Assuntos
Fenômenos Fisiológicos Bacterianos , Mudanças Depois da Morte , RNA Bacteriano/análise , Animais , Medula Óssea/microbiologia , Clostridium perfringens/genética , Clostridium perfringens/fisiologia , Coração/microbiologia , Interações entre Hospedeiro e Microrganismos , Intestinos/microbiologia , Camundongos , Modelos Animais , Reação em Cadeia da Polimerase , RNA Ribossômico 16S , Staphylococcus aureus/genética , Staphylococcus aureus/fisiologia , Estômago/microbiologia
18.
Nat Med ; 25(6): 1001-1011, 2019 06.
Artigo em Inglês | MEDLINE | ID: mdl-31142850

RESUMO

The microbiome of the female reproductive tract has implications for women's reproductive health. We examined the vaginal microbiome in two cohorts of women who experienced normal term births: a cross-sectionally sampled cohort of 613 pregnant and 1,969 non-pregnant women, focusing on 300 pregnant and 300 non-pregnant women of African, Hispanic or European ancestry case-matched for race, gestational age and household income; and a longitudinally sampled cohort of 90 pregnant women of African or non-African ancestry. In these women, the vaginal microbiome shifted during pregnancy toward Lactobacillus-dominated profiles at the expense of taxa often associated with vaginal dysbiosis. The shifts occurred early in pregnancy, followed predictable patterns, were associated with simplification of the metabolic capacity of the microbiome and were significant only in women of African or Hispanic ancestry. Both genomic and environmental factors are likely contributors to these trends, with socioeconomic status as a likely environmental influence.


Assuntos
Microbiota , Gravidez/fisiologia , Vagina/microbiologia , Adulto , Afro-Americanos , Biodiversidade , Estudos de Coortes , Estudos Transversais , Grupo com Ancestrais do Continente Europeu , Feminino , Hispano-Americanos , Interações entre Hospedeiro e Microrganismos/genética , Interações entre Hospedeiro e Microrganismos/fisiologia , Humanos , Microbiota/genética , Microbiota/fisiologia , Classe Social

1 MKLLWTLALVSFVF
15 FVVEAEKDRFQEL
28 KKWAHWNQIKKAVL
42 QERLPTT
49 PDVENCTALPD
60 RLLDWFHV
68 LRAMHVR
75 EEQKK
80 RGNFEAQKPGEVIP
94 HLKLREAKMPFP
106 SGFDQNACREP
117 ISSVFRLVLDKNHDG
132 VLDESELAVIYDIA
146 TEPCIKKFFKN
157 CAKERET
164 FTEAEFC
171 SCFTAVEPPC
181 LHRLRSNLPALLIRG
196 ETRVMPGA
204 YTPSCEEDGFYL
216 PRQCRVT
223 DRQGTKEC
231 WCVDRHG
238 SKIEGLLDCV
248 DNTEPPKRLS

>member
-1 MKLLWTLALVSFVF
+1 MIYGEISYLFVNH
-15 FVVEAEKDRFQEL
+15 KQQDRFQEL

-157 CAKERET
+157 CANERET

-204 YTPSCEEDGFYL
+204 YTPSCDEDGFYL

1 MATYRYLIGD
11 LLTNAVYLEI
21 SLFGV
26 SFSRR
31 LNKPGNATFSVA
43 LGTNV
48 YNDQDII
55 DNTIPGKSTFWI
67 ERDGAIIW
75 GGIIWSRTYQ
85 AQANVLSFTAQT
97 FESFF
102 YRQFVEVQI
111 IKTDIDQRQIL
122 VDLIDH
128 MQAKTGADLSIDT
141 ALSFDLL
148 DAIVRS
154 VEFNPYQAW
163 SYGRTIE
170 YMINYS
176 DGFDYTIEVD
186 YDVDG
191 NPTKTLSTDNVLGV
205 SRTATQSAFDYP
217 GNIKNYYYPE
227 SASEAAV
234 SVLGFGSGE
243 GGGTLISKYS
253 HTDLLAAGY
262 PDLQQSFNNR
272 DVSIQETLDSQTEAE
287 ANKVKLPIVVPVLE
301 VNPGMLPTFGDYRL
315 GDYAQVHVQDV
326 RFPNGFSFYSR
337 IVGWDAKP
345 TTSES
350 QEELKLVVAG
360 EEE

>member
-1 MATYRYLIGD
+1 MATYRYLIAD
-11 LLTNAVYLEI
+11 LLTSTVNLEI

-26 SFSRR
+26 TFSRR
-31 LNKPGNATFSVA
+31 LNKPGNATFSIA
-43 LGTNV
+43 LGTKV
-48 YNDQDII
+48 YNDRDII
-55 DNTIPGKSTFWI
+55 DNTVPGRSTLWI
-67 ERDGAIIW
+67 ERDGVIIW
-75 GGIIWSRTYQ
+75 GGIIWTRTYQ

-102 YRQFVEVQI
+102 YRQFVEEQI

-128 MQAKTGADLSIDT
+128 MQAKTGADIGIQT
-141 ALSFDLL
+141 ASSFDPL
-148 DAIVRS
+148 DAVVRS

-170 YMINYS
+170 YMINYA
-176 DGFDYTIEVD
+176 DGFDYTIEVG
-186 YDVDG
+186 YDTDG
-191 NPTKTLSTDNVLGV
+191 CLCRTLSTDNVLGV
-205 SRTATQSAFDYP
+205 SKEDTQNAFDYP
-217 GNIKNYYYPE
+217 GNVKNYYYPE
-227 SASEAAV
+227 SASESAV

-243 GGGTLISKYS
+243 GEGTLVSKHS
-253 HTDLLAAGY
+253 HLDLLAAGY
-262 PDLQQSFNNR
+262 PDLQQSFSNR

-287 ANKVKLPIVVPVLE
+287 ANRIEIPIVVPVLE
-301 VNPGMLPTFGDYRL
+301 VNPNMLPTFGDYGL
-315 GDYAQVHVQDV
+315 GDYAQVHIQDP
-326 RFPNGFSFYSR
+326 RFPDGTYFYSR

19.
Int J Med Microbiol ; 309(3-4): 252-257, 2019.
Artigo em Inglês | MEDLINE | ID: mdl-31079999

RESUMO

Plants are always found together with bacteria and other microbes. Although plants can be attacked by phytopathogenic bacteria, they are more often engaged in neutral or mutualistic bacterial interactions. In the soil, plants associate with rhizobia or other plant growth promoting rhizosphere bacteria; above ground, bacteria colonise plants as epi- and endophytes. For mounting appropriate responses, such as permitting colonisation by beneficial symbionts while at the same time fending off pathogenic invaders, plants need to distinguish between the "good" and the "bad". Plants make use of proteins containing the lysin motif (LysM) for perception of N-acetylglucosamine containing carbohydrate structures, such as chitooligosaccharides functioning as symbiotic nodulation factors or bacterial peptidoglycan. Moreover, plant hydrolytic enzymes of the chitinase family, which are able to cleave bacterial peptidoglycan or chitooligosaccharides, are essential for cellular signalling induced by rhizobial nodulation factors during symbiosis as well as bacterial peptidoglycan during pathogenesis. Hence, LysM receptors seem to work in concert with hydrolytic enzymes that fine-tune ligand availability to either allow symbiotic interactions or trigger plant immunity.